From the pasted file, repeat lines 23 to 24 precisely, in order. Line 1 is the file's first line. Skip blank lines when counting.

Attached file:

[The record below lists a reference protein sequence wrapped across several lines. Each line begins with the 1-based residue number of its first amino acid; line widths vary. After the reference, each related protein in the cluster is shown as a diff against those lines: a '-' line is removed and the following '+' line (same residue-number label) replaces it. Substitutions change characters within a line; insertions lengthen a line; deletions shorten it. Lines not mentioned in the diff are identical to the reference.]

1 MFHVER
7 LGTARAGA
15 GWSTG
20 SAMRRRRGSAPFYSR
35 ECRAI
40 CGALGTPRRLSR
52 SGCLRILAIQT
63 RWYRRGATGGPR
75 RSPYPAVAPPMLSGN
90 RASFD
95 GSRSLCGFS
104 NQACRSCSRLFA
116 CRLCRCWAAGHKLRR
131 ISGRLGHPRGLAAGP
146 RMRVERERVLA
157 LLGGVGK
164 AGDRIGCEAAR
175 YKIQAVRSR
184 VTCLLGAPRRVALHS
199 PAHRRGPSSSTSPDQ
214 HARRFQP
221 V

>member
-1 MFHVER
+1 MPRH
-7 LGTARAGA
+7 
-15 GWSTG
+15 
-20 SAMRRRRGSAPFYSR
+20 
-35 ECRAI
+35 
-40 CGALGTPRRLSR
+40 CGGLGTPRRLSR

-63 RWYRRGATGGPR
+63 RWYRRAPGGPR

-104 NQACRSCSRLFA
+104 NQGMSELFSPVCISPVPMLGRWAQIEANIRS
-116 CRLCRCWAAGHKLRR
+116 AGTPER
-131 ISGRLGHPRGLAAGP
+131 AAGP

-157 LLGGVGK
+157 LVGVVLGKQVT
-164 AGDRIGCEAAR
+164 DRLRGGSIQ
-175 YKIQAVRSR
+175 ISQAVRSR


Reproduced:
221 V

>member